Zimmer Holdings Inc. must pay Stryker Corp. $70 million—less than a third of what it was originally ordered to pay—for infringing patents on a surgical device to clean bones, a U.S. appeals court said Friday.
The U.S. Court of Appeals for the Federal Circuit upheld a jury finding that Warsaw-based Zimmer infringed three patents. It overturned a judge’s decision to triple the damage award, saying Zimmer’s defense was not unreasonable over development of a pulsed lavage, a technique that removes damaged tissue and cleans bones during joint-replacement surgery.
The two companies are the main competitors for the handheld surgical tools, which are battery-powered and replace older, bulkier machines that had to be wheeled around and plugged in. The judge in the case increased the award because the jury found that Zimmer intentionally infringed Stryker patents to build its business for pulsed lavage.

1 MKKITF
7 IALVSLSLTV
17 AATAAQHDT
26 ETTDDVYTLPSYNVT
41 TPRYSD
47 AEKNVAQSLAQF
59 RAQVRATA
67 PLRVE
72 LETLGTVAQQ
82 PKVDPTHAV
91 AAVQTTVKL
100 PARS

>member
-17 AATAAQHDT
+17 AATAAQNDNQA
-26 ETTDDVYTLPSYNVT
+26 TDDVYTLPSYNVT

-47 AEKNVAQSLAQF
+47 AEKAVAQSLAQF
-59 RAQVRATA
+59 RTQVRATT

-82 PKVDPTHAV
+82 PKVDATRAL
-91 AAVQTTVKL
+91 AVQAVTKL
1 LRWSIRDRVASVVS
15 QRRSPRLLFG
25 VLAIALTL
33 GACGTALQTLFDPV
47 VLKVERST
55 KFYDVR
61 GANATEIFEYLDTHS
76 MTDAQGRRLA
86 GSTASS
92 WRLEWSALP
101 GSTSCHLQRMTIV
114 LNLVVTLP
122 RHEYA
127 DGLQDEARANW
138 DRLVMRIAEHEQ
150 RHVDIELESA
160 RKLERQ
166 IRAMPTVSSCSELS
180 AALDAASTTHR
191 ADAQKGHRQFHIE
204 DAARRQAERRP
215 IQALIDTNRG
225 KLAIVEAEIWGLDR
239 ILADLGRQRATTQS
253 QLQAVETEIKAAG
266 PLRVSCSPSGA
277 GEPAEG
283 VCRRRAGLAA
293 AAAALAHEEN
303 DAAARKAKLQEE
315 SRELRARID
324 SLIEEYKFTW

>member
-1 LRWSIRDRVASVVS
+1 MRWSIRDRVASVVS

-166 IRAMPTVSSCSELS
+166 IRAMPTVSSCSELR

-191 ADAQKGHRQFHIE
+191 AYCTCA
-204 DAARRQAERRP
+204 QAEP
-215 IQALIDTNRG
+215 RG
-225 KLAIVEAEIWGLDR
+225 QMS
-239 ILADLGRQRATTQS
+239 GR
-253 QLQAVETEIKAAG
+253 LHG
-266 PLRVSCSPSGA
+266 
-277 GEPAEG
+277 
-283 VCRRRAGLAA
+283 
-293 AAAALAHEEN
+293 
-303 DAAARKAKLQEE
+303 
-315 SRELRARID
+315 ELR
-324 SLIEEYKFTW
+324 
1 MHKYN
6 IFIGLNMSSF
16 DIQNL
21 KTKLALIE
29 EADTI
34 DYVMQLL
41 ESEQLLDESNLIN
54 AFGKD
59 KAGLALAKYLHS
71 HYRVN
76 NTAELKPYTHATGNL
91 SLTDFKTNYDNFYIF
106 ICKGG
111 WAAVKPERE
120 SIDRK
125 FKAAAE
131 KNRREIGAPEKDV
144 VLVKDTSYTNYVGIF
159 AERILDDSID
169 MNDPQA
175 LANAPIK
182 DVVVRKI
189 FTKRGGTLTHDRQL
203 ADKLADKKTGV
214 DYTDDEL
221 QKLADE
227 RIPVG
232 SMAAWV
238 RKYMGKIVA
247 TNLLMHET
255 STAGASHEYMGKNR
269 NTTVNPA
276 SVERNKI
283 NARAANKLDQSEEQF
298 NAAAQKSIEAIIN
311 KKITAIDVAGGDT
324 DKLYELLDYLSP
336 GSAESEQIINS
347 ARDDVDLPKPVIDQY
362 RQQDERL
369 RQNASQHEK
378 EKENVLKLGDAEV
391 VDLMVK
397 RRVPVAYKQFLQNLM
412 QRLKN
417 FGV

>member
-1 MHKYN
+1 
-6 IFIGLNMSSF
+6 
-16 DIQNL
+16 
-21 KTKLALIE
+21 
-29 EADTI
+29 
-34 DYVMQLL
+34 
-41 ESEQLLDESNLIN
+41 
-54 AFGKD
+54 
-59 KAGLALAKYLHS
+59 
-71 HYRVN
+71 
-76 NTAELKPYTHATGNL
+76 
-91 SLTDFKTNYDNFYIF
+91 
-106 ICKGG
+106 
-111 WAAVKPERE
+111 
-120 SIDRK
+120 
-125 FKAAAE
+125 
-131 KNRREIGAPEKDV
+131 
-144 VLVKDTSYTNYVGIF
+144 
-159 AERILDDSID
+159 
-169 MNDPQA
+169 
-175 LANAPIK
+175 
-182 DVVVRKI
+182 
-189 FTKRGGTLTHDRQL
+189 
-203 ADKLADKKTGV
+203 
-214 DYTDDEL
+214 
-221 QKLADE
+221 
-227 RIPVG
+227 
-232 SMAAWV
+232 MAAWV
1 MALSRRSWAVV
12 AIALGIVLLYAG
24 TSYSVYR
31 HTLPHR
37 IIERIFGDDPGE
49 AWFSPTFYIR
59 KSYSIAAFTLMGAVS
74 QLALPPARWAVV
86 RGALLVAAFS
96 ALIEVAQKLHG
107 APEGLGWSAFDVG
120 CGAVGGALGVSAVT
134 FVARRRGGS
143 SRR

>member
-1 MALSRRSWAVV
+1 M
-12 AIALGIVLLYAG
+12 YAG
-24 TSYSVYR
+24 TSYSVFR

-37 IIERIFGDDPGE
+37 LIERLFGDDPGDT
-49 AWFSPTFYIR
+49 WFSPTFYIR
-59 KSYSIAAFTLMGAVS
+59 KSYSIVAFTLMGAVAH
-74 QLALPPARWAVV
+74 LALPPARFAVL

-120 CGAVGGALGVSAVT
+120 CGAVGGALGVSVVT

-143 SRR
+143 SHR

The three-judge panel said that the jury’s findings on the validity of the Stryker patents and whether Zimmer used the technology was reasonable.
Following trial, U.S. District Judge Robert Jonker increased the award to $228 million—tripling the jury’s recommendation and adding additional costs—based on “the one-sidedness of the case and the flagrancy and scope of Zimmer’s infringement.”
The Federal Circuit said that Zimmer’s arguments had some merit, so there was no intentional infringement of the patents.
The court remanded the case to determine if Zimmer still must pay some of Stryker’s legal fees because of allegations of litigation misconduct. The opinion was posted on the court’s electronic docket.